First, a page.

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Crypto seasonal trends: Could The Merge break ETH’s ‘Septembear’ curse?

By Daniela Ešnerová

15:00, 6 September 2022

Ethereum (ETH) coins
Historically, ETH on average returned -17.1% during September in 2015-2021 – Photo: Shutterstock

Ethereum (ETH) has entered what has historically been the worst month for its performance. But the altcoin king is also about to undergo a long-expected upgrade, The Merge, this month. Can Merge-anticipating ETH bulls break the ‘Septembear’ curse this year?

ETH’s September returns were, on average, almost three times as bad as those of BTC over the last seven years, Capital.com’s analysis shows.

But ETH has been outperforming BTC lately as The Merge – which is set to make the second biggest blockchain more efficient and environmentally-friendly – is finally set to happen around 13–15 September 2022. 

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ETH to US Dollar

Septembear hits ETH harder than BTC

The September blues in no way affect only digital assets’ performance – their impact is felt across all assets classes. And so it should be no surprise that September is bad news for the cryptocurrency market, which is highly correlated with the equity markets, too.

ETH’s September returns over the last seven years have been almost three times worse than those of BTC. Bitcoin (BTC) historically returned a medium return of -6.6% over the last seven Septembers, Capital.com’s analysis of investment returns data showed.

Meanwhile, ETH’s September returns between 2015 and 2021 averaged out at –17.1% .

ETH/USD

3,430.62 Price
-0.440% 1D Chg, %
Long position overnight fee -0.0616%
Short position overnight fee 0.0137%
Overnight fee time 21:00 (UTC)
Spread 6.00

BCH/USD

380.00 Price
-2.110% 1D Chg, %
Long position overnight fee -0.0753%
Short position overnight fee 0.0069%
Overnight fee time 21:00 (UTC)
Spread 2.50

DOGE/USD

0.12 Price
-1.410% 1D Chg, %
Long position overnight fee -0.0753%
Short position overnight fee 0.0069%
Overnight fee time 21:00 (UTC)
Spread 0.0012872

BTC/USD

64,675.50 Price
-0.120% 1D Chg, %
Long position overnight fee -0.0616%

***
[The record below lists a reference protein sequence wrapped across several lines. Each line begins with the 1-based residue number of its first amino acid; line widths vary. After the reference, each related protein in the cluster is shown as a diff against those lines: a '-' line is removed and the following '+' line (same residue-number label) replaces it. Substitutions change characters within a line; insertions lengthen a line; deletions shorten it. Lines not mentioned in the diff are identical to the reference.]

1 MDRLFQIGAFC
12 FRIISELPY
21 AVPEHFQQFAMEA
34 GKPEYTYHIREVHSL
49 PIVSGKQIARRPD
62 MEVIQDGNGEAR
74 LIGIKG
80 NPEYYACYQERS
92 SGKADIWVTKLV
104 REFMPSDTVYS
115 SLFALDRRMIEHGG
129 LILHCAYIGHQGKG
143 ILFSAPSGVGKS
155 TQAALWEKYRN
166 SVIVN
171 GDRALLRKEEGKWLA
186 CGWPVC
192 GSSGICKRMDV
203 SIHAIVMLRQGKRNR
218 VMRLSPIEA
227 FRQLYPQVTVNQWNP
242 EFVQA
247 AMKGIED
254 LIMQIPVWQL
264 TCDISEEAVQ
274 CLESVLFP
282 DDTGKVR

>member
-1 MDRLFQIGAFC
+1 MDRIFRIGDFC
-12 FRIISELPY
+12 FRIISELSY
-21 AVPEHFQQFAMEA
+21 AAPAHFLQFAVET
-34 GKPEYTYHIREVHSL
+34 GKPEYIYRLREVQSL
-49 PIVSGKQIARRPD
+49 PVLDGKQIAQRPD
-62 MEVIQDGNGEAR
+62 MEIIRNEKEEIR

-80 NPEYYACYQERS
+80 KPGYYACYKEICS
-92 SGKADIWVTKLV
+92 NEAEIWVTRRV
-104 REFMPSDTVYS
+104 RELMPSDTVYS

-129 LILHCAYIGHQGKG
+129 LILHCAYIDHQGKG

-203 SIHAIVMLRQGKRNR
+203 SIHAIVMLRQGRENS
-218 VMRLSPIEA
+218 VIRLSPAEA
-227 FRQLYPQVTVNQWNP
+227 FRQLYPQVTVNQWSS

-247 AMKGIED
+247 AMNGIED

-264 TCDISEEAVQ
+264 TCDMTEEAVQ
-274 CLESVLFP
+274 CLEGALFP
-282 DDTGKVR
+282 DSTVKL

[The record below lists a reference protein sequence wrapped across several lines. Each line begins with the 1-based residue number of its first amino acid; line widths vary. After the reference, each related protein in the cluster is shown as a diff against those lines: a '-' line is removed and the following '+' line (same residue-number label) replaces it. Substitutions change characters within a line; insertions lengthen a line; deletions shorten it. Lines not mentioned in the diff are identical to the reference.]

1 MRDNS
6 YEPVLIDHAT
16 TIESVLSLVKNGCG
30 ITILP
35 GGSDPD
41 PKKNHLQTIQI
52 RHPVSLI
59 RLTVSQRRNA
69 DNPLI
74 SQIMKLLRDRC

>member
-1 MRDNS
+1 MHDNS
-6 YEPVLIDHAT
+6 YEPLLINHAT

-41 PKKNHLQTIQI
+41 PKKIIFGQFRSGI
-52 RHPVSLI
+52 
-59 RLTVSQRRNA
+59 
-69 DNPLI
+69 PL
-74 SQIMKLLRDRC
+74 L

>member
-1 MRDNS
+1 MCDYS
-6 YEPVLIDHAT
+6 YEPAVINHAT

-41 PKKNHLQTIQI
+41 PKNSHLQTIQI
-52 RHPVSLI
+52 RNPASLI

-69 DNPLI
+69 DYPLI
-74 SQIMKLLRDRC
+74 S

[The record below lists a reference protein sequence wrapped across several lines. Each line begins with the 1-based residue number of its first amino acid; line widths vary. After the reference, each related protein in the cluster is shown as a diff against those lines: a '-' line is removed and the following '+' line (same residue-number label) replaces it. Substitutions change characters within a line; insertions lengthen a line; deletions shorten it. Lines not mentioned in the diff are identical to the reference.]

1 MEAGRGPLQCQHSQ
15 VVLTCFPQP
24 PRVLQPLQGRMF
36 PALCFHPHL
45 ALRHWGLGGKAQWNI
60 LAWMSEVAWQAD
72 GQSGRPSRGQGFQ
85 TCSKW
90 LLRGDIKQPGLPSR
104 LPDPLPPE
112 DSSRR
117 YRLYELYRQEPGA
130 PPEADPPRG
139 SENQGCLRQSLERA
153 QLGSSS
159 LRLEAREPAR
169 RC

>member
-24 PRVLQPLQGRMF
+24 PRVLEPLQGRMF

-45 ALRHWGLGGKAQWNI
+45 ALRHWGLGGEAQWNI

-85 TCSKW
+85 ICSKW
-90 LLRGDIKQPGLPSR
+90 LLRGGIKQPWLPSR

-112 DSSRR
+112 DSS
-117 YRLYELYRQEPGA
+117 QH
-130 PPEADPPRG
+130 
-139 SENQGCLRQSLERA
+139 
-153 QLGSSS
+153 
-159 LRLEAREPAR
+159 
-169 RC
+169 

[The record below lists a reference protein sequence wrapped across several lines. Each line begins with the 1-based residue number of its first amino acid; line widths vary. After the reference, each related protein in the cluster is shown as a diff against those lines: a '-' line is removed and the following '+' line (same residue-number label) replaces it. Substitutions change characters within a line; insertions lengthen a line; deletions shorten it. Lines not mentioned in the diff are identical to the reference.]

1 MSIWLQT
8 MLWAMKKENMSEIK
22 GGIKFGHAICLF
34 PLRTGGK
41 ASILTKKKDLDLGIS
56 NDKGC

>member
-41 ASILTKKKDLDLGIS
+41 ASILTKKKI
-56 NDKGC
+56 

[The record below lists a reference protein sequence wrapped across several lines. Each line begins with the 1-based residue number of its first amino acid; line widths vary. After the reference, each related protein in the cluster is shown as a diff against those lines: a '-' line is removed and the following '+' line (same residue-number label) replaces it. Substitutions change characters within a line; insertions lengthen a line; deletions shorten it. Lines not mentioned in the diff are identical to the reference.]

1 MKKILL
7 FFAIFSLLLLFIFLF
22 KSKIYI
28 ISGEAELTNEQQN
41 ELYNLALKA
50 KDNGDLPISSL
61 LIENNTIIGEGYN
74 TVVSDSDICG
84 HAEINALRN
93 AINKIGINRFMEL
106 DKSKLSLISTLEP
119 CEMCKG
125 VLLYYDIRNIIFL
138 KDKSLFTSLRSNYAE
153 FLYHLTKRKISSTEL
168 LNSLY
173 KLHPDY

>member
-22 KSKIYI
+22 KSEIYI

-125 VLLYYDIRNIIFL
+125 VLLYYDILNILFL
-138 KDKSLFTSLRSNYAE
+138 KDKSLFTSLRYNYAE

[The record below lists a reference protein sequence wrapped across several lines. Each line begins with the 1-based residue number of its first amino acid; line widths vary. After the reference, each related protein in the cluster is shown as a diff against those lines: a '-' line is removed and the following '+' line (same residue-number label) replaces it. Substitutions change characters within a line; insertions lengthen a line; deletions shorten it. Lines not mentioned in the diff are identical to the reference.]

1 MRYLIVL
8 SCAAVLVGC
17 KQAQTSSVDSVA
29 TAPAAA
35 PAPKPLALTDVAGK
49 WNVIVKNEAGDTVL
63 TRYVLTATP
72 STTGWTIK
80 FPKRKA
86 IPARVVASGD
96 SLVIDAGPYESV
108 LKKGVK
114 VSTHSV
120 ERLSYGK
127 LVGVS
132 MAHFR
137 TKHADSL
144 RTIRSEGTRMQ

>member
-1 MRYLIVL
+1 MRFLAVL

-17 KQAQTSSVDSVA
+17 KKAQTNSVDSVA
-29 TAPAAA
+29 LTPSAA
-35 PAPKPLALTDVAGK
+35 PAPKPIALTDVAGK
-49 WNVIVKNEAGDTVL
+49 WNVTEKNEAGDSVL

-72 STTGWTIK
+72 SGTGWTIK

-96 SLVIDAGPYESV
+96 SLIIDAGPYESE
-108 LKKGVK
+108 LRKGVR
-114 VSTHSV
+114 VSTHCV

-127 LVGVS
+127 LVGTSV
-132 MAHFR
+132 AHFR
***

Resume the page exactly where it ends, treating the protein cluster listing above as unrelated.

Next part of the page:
Short position overnight fee 0.0137%
Overnight fee time 21:00 (UTC)
Spread 106.00

Ethereum (ETH) seasonal patterns

“Historically, September bodes poorly for risk assets, crypto and equity markets alike. In eight out of the last 11 years, Bitcoin has closed September in the red. In four out of the last six years, ETH has closed September down,” said Clara Medalie, head of research at cryptocurrency market data provider Kaiko.

Bitcoin (BTC) to US Dollar

Bullish anticipation

Ethereum’s upgrade from a proof-of-stake to a proof-of-work consensus mechanism has been in the works for a while now. The migration’s journey can be dated back to 1 December 2020 with the launch of Beacon Chain, but it has been postponed several times on the way. 

However, with a final upgrade, Bellatrix, now live, The Merge finalisation is imminent.

“This year could prove to be an exception to the ‘September effect’ phenomenon thanks to the upcoming Merge, which will radically change the Ethereum network,” Medalie said.

“There is bullish anticipation around this significant market event that promises to transform Ethereum into a more efficient, scalable, and environmentally-friendly network. The Merge could certainly have a bullish effect on prices, although there is small chance that problems could arise that could shake investor confidence,” she noted. 

Markets in this article

BTC/USD
Bitcoin / USD
64675.50 USD
-74.85 -0.120%
ETH/USD
Ethereum / USD
3430.62 USD
-15.21 -0.440%

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The difference between trading assets and CFDs
The main difference between CFD trading and trading assets, such as commodities and stocks, is that you don’t own the underlying asset when you trade on a CFD.
You can still benefit if the market moves in your favour, or make a loss if it moves against you. However, with traditional trading you enter a contract to exchange the legal ownership of the individual shares or the commodities for money, and you own this until you sell it again.
CFDs are leveraged products, which means that you only need to deposit a percentage of the full value of the CFD trade in order to open a position. But with traditional trading, you buy the assets for the full amount. In the UK, there is no stamp duty on CFD trading, but there is when you buy stocks, for example.
CFDs attract overnight costs to hold the trades (unless you use 1-1 leverage), which makes them more suited to short-term trading opportunities. Stocks and commodities are more normally bought and held for longer. You might also pay a broker commission or fees when buying and selling assets direct and you’d need somewhere to store them safely.
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